We've all run into the terms twenty-twenty vision and visual acuity. Yet, what do these terms truly mean?
The term 20/20 vision is used to indicate the sharpness of vision measured at a distance of 20 feet. If you've been told you have 20/20 vision, that basically means that from 20 feet away you are able to accurately see what should be seen from that distance. Alternatively, 20/100 eyesight would indicate that you'd need to be as near as 20 feet away to see what a normal-sighted person is able to see from 100 feet away. Obviously, in this scenario, you would be very near sighted.
Both eyes are tested one after the other. When the optometrist asks you to look at the eye chart and read out the letters, the smallest row that you can read properly determines the visual acuity in the eye being examined.
But 20/20 sight doesn't necessarily mean that your eyesight is perfect, and that's because it can only judge your clarity of vision at a distance. There are lots of equally necessary sight skills; being able to focus on close objects, contrast sensitivity, peripheral awareness, depth perception, eye coordination and color vision – these also contribute to your overall ability to see. More importantly, someone with 20/20 vision can have unhealthy eyes. Those with damage to the nerves within their eyes due to diabetes, high blood pressure, glaucoma, or a range of other diseases might still have 20/20 vision, without the help of glasses. This is why an optometrist will always carry out a comprehensive eye exam, rather than just a simple visual acuity test.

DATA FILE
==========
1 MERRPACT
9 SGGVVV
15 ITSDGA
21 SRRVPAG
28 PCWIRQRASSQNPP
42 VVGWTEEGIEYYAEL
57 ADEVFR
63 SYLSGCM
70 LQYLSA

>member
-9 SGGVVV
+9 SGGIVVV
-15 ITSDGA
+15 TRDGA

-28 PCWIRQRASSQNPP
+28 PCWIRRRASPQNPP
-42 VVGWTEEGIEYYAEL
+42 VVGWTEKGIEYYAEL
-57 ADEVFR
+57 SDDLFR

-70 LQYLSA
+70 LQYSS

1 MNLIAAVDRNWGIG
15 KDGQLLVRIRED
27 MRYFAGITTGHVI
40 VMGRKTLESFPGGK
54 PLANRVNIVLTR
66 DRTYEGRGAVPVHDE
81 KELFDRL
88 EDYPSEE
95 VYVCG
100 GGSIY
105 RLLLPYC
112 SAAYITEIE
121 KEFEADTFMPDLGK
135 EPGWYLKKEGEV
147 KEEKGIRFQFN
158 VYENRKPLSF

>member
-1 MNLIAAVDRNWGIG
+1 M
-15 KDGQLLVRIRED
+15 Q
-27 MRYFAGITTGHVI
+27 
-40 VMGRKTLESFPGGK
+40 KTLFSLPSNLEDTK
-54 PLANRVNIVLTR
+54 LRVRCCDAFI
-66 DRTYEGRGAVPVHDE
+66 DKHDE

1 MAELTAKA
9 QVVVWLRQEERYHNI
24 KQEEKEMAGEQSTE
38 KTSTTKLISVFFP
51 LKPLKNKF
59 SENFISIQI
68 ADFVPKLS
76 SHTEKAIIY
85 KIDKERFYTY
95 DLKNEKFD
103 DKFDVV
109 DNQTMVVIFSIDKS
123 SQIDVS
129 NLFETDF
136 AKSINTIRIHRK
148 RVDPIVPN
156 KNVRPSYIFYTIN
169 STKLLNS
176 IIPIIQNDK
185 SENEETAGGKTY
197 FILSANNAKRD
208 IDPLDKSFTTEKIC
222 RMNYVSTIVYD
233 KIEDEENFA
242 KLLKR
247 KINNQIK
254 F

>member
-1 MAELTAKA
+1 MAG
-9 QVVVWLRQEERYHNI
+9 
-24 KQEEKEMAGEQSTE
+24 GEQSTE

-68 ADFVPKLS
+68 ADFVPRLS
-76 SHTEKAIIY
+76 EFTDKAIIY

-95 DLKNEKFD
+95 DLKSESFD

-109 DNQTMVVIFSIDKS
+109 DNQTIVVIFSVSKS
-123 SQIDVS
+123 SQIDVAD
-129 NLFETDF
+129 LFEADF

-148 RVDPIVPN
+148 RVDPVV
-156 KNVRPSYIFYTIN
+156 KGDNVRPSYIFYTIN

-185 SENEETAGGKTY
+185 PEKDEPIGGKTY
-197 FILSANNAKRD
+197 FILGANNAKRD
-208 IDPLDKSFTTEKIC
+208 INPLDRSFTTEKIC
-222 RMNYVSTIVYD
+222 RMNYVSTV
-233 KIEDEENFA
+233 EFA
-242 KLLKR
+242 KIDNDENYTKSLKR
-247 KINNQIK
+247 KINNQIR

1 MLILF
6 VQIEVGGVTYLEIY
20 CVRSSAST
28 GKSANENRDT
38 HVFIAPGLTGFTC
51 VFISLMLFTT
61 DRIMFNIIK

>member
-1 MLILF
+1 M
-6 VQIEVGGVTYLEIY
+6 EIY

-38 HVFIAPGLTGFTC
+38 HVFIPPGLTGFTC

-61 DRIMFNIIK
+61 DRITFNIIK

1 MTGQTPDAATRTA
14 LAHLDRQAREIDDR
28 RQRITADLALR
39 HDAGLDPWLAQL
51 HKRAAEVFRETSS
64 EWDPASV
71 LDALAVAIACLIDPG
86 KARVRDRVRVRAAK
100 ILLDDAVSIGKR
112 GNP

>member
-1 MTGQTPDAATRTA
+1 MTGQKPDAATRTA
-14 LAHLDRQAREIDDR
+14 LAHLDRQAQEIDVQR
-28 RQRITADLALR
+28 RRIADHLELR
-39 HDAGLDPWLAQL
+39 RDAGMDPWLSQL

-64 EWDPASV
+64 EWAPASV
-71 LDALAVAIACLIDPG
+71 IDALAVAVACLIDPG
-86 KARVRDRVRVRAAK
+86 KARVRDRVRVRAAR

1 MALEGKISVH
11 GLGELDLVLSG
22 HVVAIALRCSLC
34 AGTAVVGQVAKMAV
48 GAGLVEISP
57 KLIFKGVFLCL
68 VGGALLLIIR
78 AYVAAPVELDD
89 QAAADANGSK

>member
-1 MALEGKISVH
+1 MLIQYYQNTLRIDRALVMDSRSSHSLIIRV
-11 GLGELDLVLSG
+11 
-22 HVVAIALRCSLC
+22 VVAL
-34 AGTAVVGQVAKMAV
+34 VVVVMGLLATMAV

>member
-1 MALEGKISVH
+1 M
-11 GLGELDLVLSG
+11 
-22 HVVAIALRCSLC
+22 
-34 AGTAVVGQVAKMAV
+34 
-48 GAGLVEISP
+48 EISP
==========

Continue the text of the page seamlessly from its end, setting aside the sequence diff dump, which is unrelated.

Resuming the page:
When you're having your next eye exam, you'll understand what we're looking for when we ask you to read letters aloud from an eye chart!